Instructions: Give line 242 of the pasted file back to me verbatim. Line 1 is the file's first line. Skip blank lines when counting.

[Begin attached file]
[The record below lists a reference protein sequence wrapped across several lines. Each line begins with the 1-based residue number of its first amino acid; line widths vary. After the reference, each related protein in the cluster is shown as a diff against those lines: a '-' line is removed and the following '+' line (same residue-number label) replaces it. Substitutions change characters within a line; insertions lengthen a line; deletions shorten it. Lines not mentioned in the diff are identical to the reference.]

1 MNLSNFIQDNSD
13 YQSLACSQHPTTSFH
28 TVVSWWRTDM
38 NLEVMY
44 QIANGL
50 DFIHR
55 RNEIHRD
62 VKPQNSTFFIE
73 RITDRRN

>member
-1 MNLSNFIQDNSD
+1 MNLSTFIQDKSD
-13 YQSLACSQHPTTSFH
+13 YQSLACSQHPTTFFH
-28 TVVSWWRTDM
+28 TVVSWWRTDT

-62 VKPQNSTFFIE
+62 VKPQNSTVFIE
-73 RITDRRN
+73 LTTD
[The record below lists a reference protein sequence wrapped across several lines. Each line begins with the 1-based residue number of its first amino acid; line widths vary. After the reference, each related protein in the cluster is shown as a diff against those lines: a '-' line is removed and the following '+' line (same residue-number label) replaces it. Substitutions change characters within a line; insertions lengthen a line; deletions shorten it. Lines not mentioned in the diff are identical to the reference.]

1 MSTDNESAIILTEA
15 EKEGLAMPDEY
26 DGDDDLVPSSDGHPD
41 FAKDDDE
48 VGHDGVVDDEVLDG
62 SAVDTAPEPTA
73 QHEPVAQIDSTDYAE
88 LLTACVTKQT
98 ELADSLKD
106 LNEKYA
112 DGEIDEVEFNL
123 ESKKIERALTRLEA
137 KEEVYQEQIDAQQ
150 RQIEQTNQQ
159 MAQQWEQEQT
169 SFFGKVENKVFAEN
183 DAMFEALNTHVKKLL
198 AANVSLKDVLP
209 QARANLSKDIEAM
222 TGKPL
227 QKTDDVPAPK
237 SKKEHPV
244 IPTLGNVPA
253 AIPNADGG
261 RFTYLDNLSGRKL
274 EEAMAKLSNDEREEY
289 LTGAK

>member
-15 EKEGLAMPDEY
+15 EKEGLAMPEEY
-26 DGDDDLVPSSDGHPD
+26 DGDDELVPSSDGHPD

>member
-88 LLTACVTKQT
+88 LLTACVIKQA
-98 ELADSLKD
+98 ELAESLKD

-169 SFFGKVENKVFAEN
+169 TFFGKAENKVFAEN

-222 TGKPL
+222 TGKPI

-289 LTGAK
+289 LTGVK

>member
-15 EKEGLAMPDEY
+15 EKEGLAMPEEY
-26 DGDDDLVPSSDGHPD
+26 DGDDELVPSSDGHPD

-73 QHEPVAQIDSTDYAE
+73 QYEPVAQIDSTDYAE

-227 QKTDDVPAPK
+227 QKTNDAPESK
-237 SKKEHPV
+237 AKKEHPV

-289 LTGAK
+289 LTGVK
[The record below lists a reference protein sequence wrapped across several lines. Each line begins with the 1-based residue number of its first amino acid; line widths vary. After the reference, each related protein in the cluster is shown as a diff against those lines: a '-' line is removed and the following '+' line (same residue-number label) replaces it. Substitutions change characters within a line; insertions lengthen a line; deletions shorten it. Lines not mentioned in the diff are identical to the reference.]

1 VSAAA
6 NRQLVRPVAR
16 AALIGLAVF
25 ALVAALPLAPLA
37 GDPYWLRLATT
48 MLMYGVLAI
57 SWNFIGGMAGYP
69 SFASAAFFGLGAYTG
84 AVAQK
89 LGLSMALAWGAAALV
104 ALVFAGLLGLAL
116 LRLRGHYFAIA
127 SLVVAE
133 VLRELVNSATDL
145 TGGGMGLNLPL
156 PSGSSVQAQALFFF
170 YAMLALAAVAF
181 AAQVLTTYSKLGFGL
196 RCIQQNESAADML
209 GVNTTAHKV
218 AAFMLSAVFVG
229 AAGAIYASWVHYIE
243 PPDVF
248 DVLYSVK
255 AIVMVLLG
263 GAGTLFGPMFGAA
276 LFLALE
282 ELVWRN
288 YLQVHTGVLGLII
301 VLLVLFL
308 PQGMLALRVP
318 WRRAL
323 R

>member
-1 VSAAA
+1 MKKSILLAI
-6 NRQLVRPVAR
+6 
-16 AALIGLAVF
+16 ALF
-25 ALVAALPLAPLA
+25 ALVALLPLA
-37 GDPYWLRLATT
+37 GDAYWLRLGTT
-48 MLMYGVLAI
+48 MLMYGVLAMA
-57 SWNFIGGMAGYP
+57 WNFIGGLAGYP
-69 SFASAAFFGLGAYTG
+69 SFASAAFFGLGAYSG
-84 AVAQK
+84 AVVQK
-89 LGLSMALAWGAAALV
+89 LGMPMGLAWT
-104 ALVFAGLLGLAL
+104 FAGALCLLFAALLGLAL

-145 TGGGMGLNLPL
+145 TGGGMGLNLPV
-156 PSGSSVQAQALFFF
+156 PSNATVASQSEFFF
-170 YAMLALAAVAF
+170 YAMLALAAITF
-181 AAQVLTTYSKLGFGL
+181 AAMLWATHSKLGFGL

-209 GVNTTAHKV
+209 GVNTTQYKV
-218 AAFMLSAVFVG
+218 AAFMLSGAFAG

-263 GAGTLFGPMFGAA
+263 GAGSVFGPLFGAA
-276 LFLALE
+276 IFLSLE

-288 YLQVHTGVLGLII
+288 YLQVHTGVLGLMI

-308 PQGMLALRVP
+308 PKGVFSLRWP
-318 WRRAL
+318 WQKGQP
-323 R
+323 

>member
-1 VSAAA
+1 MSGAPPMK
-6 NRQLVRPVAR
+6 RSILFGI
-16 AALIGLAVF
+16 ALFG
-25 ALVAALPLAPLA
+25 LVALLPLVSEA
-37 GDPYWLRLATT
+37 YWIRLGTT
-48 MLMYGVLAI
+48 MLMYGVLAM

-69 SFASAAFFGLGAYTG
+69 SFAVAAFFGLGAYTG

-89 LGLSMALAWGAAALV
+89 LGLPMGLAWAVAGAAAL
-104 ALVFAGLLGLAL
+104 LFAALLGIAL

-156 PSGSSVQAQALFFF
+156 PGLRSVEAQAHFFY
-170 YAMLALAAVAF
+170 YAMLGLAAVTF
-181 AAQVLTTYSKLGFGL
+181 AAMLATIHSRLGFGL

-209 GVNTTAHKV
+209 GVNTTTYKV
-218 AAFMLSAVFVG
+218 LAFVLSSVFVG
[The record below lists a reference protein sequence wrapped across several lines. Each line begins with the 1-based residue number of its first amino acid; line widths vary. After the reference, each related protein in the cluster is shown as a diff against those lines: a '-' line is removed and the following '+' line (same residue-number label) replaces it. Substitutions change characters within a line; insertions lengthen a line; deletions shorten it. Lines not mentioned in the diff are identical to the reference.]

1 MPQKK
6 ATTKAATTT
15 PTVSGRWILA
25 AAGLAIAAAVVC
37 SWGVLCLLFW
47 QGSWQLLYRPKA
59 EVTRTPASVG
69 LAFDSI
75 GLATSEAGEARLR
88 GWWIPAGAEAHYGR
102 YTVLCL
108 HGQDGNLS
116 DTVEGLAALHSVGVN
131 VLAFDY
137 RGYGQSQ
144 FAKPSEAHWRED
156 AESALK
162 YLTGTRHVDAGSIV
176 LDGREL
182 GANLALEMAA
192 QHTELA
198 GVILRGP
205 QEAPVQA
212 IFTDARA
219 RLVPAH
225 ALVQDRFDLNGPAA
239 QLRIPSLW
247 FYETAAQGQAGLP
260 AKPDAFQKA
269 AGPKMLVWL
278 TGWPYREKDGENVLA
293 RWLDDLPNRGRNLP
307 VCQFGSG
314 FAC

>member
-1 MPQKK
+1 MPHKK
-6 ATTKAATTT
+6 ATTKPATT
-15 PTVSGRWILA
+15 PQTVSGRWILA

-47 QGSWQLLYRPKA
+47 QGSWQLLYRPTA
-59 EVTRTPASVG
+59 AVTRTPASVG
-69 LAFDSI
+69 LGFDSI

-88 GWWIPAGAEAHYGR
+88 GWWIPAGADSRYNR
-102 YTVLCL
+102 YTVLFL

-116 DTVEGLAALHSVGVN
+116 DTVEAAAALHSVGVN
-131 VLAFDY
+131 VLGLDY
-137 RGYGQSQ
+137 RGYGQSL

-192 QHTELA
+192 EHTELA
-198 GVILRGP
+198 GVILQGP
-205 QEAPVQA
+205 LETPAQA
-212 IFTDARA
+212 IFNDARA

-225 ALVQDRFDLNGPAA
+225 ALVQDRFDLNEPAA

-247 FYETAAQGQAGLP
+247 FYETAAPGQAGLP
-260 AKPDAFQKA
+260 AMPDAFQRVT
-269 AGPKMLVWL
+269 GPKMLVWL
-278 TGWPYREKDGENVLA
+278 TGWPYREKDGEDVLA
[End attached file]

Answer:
+116 DTVEAAAALHSVGVN